Nancy Grace's new show, "Nancy Grace: America's Missing," debuts tonight on HLN.
Nancy is dedicated to finding missing persons in the United States. The program, which relies heavily upon audience participation, urges viewers to find people as well as bring attention to victims whose stories never made it to the airwaves.
Nancy and her team are utilizing social media, CNN iReport, phone lines and their show to achieve the goal of finding 50 people in 50 days.
Tonight’s debut program will feature the case of Lindsey Baum, a 10-year-old girl from Washington state who went missing in 2009 as she walked home from a friend’s house.
CNN spoke to Nancy just prior to the show’s live premiere.
CNN: What inspired you to focus your show solely on missing persons?
Nancy Grace: Well, you’re in the news business just like us - although I don’t really think of myself that way, I think of myself more as a prosecutor - and our news cycle chews somebody and spits them out every 24 hours. And I get it. I’m not trashing that because there’s more news to report that people want to know, need to know and should know.
I understand that you can’t stay with a case forever. You’ve got to pick up and move on to the next group of people that need your help. But this is a real chance to go back and pick up those pieces and put them back together again.
When I was prosecuting, I got the satisfaction of being called in on a crime scene, helping to analyze and process the scene, investigate it, take it to the grand jury… after conviction, take it myself to an appeals court and argue it. I could see the end. I would take the case to fruition.
We don’t get to do that. We cover cases as long as there’s news, and when there’s not news anymore, we move on to cases that have news, more people that need to be found. Many of them stick in my mind and in my heart; and my EP [Executive Producer], Dean Sicoli, same way. And my staff, same way. We saw this as an opportunity to try and go back and look at the cases that remain unsolved and try again.
CNN: Does each installment of "America's Missing" focus on one missing person?
Grace: Yes, exactly. 50 people in 50 nights.
CNN: Are you featuring both missing children and adults, male and female?
Grace: Oh yes. We’re across the board.
CNN: Did the missing persons have to have gone missing recently, or is there no timeframe?
Grace: Absolutely no timeframe. In fact, tonight we may lead off with the case of a female child who’s just gone missing and then go into the main story that we’re covering just so we can get it out there.
CNN: Do you think the show's "beat the clock" sort of mentality will stir up a sense of urgency regarding cases that otherwise may have gone forgotten?
Grace: We hope so. That’s our goal.
CNN: If someone has a loved one who is missing, what can they do to get their story out there?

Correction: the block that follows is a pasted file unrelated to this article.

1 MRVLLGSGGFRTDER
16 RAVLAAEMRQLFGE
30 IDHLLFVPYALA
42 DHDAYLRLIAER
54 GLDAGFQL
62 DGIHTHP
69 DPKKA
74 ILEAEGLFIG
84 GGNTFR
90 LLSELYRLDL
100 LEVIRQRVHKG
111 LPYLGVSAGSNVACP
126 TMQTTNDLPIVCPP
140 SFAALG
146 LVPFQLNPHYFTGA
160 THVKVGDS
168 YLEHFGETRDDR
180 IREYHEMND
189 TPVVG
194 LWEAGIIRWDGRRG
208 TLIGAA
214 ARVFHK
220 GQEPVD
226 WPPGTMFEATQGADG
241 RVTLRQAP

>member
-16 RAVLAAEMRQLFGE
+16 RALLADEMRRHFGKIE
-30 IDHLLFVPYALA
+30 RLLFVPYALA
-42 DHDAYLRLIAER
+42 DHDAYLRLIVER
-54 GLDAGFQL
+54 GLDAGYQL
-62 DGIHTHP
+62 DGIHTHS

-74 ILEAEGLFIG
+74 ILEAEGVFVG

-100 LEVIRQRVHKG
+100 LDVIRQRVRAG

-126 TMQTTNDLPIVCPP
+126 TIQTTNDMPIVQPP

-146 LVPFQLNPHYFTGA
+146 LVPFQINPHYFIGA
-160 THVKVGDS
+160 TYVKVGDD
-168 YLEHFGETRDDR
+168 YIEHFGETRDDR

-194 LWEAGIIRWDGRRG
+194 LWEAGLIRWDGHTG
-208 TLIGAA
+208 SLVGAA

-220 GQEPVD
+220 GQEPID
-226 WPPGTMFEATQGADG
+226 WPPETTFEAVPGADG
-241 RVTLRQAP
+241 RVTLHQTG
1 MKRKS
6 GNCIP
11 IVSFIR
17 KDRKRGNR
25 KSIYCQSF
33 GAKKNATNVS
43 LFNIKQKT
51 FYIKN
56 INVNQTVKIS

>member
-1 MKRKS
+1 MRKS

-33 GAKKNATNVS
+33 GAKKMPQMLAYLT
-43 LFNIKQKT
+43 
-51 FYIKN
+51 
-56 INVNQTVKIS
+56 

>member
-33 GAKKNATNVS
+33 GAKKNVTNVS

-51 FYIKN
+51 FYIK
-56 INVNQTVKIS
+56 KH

Grace: They can contact us. That’s actually how we found out about many of these cases. Just e-mail me or call the show [1-877-NANCY-01]. If people have cases, or know of cases, that no one’s covering - we’ll cover them.
CNN: What would you say to someone with a missing friend or family member who has lost all hope of finding their loved one either because too much time has passed or due to grim statistics?
Grace: I always use examples; for instance, Elizabeth Smart. Also, in a case that we covered recently, a little girl got taken along the eastern seaboard but a viewer saw her in California with her abductor who was panhandling in front of a 7-11. A woman called in and sure enough it was her [the missing girl]. She was found alive! It does happen!
And I would also tell anyone: Don’t just rely on law enforcement. They’re just as overloaded as everybody else in this world. They’re just as swamped. You get out there, you make the difference.
And, frankly, what’s more important than that is what you do up front when it comes to letting your children play outside or letting your children play unsupervised. Avoid a missing child incident before it happens. For instance, we did the HLN digital fingerprinting. Have information on file and ready for police if they need it. To this day, in my own neighborhood, I see children walking around from one place to the next by themselves. That’s not okay. Also, be careful at pick-ups and drop-off locations at school and after school activities.
Of course there’s always the aberration. Remember the Erin Runnion case? Her daughter, [5-year-old] Samantha Runnion, was right there in the front yard with the grandmother inside looking out the window and she got taken out of the front yard. It does happen, but a lot of this is avoidable. There are ways to protect, and that’s the message I want to get out.
"Nancy Grace: America's Missing" airs at 9 p.m. ET immediately following Grace's other program, "Nancy Grace" on HLN.
Watch Nancy Grace Monday through Sunday starting at 8 p.m. ET on HLN. For the latest from Nancy Grace click here.